Altitude acclimatization is the process of adjusting to decreasing oxygen levels at higher elevations, in order to avoid altitude sickness. Once above approximately 3,000 meters (10,000 feet = 70 kPa), most climbers and high-altitude trekkers take the "climb-high, sleep-low" approach. Mount Kilimanjaro raised 5895 meters above the sea level. Due to its high height, climbing it is probably one of the most dangerous things you will ever do. Approximately 500 climbers have been reported to be evacuated from the mountain and a maximum of 6 deaths have also reported each year. The main cause of death is altitude sickness. Tro-peaks adventure recommends to everyone climbing Mount Kilimanjaro should be familiar with the signs and symptoms of altitude sickness.
ACUTE MOUNTAIN SICKNESS.
Acute mountain sickness is an illness that can affect mountain climbers, hikers or any travelers at high altitudes, usually above 10,000 feet (3,000 meters). The percentage of oxygen in the atmosphere at sea level is about 21%. As altitude increases, the percentage remains the same but the number of oxygen molecules per breath is reduced. From 10,000 feet (3,000 meters) and above there are fewer oxygen molecules per breath so the body must adjust having less oxygen. AMS is caused by reduced air pressure and lowers oxygen levels at high altitudes. The faster you climb to a high altitude, the more likely you will get AMS. According to the experience, it is difficult to determine who may be affected by altitude sickness since there are no specific factors such as age, sex, or physical condition that correlate with susceptibility. Normally climbers will start to experience the form of mild AMS from the elevation of 10,000feet (3000m) and above.
Dizziness or light-headedness
Loss of appetite
Nausea or vomiting
Rapid Pulse (heart rate)
Shortness of breath with exertion
Symptoms that may occur with more severe acute mountain sickness include:
Blue color to the skin (cyanosis)
Chest tightness or congestion
Coughing up blood
Decreased consciousness or withdrawal from social interaction
Gray or pale complexion
Cannot walk in a straight line, or walk at all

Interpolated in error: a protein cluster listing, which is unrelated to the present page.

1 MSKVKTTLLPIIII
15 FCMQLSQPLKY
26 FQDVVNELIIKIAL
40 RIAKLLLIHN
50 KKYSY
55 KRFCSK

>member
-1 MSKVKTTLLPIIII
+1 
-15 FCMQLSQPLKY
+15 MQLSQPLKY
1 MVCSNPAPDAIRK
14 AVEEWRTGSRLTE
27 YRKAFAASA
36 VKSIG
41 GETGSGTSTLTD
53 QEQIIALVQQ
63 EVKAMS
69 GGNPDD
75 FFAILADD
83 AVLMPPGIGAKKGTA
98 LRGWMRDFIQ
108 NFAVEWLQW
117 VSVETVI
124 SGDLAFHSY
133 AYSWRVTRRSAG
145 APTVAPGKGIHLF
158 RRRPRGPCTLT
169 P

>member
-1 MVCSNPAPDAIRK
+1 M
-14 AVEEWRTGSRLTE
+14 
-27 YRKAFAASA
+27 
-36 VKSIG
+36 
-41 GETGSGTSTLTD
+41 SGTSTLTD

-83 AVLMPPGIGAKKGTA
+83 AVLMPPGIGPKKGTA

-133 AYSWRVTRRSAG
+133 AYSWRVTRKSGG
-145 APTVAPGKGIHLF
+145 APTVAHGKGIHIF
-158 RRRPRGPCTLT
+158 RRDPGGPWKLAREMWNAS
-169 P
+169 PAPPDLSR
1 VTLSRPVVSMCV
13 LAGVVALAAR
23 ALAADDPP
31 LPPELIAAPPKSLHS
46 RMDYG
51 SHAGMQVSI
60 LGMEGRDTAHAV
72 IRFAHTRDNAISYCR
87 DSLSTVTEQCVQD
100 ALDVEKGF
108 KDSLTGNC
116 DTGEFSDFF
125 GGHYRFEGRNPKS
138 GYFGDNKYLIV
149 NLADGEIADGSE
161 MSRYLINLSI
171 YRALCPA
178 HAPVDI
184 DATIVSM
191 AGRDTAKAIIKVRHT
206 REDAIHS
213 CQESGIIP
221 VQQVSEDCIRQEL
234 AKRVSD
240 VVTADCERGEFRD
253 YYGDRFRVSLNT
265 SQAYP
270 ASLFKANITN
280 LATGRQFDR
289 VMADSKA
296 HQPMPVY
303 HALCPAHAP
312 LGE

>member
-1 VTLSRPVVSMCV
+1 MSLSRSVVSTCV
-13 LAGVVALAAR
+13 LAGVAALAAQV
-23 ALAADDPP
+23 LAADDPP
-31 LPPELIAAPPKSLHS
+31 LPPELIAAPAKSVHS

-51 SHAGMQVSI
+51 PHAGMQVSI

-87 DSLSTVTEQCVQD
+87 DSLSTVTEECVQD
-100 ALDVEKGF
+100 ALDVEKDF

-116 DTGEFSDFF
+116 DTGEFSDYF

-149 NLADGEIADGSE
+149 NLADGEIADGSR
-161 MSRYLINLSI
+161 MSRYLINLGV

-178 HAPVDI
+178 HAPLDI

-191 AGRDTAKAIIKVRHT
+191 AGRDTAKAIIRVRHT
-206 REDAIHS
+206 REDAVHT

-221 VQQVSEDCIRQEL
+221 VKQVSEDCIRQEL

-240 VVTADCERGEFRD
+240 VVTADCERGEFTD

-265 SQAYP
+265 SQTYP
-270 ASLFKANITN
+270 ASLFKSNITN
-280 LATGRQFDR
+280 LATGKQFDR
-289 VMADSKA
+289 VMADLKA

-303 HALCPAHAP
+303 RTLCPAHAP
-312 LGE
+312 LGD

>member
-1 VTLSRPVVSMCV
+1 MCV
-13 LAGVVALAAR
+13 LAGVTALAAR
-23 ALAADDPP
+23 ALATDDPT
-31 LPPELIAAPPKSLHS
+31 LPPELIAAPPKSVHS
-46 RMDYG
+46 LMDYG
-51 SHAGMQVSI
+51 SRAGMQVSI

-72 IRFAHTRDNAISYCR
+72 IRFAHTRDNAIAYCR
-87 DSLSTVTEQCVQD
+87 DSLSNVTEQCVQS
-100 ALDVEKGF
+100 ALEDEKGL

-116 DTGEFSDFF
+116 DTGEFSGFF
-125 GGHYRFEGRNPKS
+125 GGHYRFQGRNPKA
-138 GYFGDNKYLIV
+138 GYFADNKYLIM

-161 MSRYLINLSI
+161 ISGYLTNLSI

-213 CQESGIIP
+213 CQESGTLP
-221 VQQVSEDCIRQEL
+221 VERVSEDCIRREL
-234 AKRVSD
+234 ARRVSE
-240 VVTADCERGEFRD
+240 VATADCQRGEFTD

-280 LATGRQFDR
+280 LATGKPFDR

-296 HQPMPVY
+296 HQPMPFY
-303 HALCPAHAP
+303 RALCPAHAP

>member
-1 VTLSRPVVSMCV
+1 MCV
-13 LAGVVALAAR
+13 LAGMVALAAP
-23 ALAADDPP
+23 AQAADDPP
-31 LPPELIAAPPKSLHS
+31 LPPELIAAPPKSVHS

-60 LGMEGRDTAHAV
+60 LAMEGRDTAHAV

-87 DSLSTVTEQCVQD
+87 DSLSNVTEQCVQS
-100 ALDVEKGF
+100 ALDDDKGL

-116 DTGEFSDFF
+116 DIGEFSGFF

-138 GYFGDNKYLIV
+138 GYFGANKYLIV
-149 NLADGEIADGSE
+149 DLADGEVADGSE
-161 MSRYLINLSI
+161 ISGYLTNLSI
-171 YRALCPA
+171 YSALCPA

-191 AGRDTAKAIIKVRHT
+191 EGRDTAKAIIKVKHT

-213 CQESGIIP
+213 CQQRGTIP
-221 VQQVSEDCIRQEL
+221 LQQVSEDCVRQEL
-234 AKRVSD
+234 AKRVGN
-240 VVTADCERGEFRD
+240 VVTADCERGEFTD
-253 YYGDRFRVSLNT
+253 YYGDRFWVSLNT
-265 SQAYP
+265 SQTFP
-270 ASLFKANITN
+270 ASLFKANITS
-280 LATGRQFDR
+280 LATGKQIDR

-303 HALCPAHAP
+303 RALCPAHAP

Shortness of breath at rest
Fluid build-up in the lungs
NOTE NO.1: Symptoms tend to be worse at night and when respiratory drive is decreased. Mild AMS does not interfere with normal activity and symptoms generally subside as the body acclimatizes. As long as symptoms are mild, and only a nuisance, ascent can continue at a moderate rate.
NOTE NO. 2: When climbing it is important to be open to the guides or other climber in your trip with any sign or symptom of illness immediately because to continue to the high altitude while effect with moderate AMS without be treated or helped can lead to DEATH.
NOTE NO. 3: Normal activity is difficult, although the person may still be able to walk on their own. At this stage, only advanced medications or descent can reverse the problem. It is important to get the person to descend before the ataxia reaches the point where they cannot walk on their own (which would necessitate a stretcher evacuation). Descending only 1,000 feet (300 m) will result in some improvement, and 24 hours at the lower altitude will result in a significant improvement. The person should remain at a lower altitude until all the symptoms have subsided. At this point, the person has become acclimatized to that altitude and can begin ascending again.
NOTE NO. 4: Severe AMS requires immediate descent of around 2,000 feet (600 m) to a lower altitude. AMS can progress to (HAPE) High Altitude Pulmonary Edema or (HACE) High Altitude Cerebral Edema which are potentially fatal. Both of these happen less frequently, especially to those who are properly acclimatized. But, when they do occur, it is usually in people going too high too fast or going very high and staying there. In both cases, the lack of oxygen results in leakage of fluid through the capillary walls into either the lungs or the brain.
High Altitude Pulmonary Edema (HAPE) (Fluid in the lungs)
HAPE is a result of fluid accumulation in the lungs. This fluid prevents effective oxygen exchange. As the condition becomes more severe, the level of oxygen in the blood stream decreases, which leads to cyanosis, impaired cerebral function, and death on the mountain.
Symptoms and Sign of HAPE are:
Difficulty in breathing at rest
Cough which bringing up white, watery, or frothy fluid
Weakness or decreased exercise performance
Chest tightness or congestion
Crackles or wheezing (while breathing) in at least one lung field
Skin, Fingernail, and Eye color change into blue.
Rapid shallow breathing
Rapid heart rate
Confusion and irrational behavior.
NOTE: Confusion and irrational behavior are signs that insufficient oxygen is reaching the brain. In cases of HAPE, immediate descent of around 2,000 feet (600 m) is a necessary life- saving measure. Anyone suffering from HAPE must be evacuated to a medical facility for proper follow-up treatment.
High Altitude Cerebral Edema (HACE) (Swelling of Brain)
HACE is a condition in which the brain swells with fluid because of the physiological effects of traveling to a high altitude. It generally appears in patients who have acute mountain sickness. It occurs when the body fails to acclimatize.
The symptoms of HACE are:
Loss of co-ordination
Decreasing levels of consciousness
Loss of memory
Hallucinations & Psychotic behavior
NOTE: This condition is rapidly fatal unless the afflicted person experiences immediate descent. Anyone suffering from HACE must be evacuated to a medical facility for follow-up treatment.